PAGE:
I’m not sure when I’ll be ready to have the conversation with my wife, but it will be soon. If she’s at all uncomfortable about it, I’ll be deactivating my page immediately because she’s my everything. So if you log on one day and see that I’m gone, you’ll know why!! Haha. But if she’s open to it, I can only hope I can continue with my mission and create a page that can be enjoyed by all my undies fools!!

Thank you for your understanding and for reading this exceptionally long post!

Another fic trope I wish had a specific, unifying tag on AO3 so that I could find them all in one place: 

Person hooks up with celebrity they don’t recognize. Better yet, two celebrities who don’t recognize each other hook up. Then one person’s best friend catches them looking all well laid the next morning and is just like “You did not just. How the. DO YOU EVEN KNOW WHO THAT IS.”

I don’t even care whether it’s a celebrity AU of some genre tv show I don’t watch or RPF or some fourth wall breaking genre-fandom/RPF crossover this trope is my jam I need all the fic.

jstar1382 asked:

I'm going to ask you the same question you asked me because I'm such a fan of your writing. What's your favorite story you've written and why?

Thanks for the question! Sorry this is way late; work has been nuts.

Had to grin because I too have answered this question just the other day (here’s the extensive reply: http://nic6879.tumblr.com/post/113969908677/in-case-you-need-more-distracting-what-are-your)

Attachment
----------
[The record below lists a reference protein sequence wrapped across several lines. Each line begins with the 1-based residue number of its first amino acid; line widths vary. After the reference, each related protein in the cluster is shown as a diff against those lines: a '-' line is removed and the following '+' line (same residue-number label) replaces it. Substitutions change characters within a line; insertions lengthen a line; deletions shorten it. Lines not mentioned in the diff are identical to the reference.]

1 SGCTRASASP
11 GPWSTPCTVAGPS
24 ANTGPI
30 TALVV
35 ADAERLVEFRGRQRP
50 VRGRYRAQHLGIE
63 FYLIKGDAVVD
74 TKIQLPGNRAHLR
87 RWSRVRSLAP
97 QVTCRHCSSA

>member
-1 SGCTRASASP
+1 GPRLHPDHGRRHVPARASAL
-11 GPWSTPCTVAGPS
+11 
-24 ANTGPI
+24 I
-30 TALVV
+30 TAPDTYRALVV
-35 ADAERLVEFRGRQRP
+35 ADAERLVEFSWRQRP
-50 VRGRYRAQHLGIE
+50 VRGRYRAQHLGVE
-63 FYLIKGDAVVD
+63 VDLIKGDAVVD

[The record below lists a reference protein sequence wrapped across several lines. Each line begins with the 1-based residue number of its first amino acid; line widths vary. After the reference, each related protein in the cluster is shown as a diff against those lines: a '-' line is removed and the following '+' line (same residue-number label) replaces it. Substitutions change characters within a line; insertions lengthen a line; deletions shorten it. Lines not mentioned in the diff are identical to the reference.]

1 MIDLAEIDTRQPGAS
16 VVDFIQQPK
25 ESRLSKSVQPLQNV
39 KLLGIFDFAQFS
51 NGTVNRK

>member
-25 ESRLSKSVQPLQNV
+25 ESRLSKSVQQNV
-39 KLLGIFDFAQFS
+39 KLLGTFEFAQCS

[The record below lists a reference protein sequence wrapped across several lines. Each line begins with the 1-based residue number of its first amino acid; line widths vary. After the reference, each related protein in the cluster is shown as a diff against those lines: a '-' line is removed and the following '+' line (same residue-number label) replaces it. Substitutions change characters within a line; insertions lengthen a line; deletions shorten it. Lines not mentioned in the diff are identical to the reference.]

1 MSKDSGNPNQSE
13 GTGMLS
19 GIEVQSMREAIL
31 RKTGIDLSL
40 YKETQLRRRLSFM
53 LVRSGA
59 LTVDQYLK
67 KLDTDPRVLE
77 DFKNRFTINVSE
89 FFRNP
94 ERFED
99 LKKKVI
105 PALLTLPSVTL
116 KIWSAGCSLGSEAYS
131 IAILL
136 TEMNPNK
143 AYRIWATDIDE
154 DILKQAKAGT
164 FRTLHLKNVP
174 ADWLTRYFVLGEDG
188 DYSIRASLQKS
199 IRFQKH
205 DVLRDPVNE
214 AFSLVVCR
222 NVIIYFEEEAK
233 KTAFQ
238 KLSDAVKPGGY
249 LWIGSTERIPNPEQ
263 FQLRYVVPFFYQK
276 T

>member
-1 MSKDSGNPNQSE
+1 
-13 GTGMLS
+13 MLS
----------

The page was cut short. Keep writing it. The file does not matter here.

Ultimately I think “kairos” might be it. I’ve worked hard on this one, spent a lot of time both writing and editing even though the chapters are fairly short but that was on purpose - I had a really particular mood and atmosphere in mind that I wanted to capture when I wrote it, a sense of quiet and piece I guess, and I was aiming to say it with comparatively few words and still accomplish setting that mood, showing the emotional intensity of each moment, and while the writing isn’t perfect by a long shot, I do think that I was able to have the story *feel* like I’d wanted it to feel, to translate that calmness and inevitability, that sense of ‘rightness’ of their relationship.